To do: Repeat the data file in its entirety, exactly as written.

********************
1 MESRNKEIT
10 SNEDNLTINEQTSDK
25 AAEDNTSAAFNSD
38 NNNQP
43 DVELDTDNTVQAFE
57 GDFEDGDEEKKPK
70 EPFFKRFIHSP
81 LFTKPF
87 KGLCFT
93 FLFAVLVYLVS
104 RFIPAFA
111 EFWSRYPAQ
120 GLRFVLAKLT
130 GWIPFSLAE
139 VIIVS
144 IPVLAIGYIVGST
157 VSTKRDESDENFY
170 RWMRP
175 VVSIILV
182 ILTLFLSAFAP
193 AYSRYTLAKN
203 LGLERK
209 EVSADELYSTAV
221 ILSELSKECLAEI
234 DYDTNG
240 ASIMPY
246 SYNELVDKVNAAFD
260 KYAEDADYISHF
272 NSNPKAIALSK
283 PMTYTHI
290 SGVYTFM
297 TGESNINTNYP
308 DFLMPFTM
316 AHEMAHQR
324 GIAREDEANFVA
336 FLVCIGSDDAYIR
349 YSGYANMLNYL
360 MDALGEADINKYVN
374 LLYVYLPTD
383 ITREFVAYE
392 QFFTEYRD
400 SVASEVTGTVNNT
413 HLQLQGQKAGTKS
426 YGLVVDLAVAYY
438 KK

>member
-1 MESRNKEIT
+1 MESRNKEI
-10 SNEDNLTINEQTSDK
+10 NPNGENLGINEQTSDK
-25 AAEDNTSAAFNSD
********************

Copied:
1 MESRNKEIT
10 SNEDNLTINEQTSDK
25 AAEDNTSAAFNSD
38 NNNQP
43 DVELDTDNTVQAFE
57 GDFEDGDEEKKPK
70 EPFFKRFIHSP
81 LFTKPF
87 KGLCFT
93 FLFAVLVYLVS
104 RFIPAFA
111 EFWSRYPAQ
120 GLRFVLAKLT
130 GWIPFSLAE
139 VIIVS
144 IPVLAIGYIVGST
157 VSTKRDESDENFY
170 RWMRP
175 VVSIILV
182 ILTLFLSAFAP
193 AYSRYTLAKN
203 LGLERK
209 EVSADELYSTAV
221 ILSELSKECLAEI
234 DYDTNG
240 ASIMPY
246 SYNELVDKVNAAFD
260 KYAEDADYISHF
272 NSNPKAIALSK
283 PMTYTHI
290 SGVYTFM
297 TGESNINTNYP
308 DFLMPFTM
316 AHEMAHQR
324 GIAREDEANFVA
336 FLVCIGSDDAYIR
349 YSGYANMLNYL
360 MDALGEADINKYVN
374 LLYVYLPTD
383 ITREFVAYE
392 QFFTEYRD
400 SVASEVTGTVNNT
413 HLQLQGQKAGTKS
426 YGLVVDLAVAYY
438 KK

>member
-1 MESRNKEIT
+1 MESRNKEI
-10 SNEDNLTINEQTSDK
+10 NPNGENLGINEQTSDK
-25 AAEDNTSAAFNSD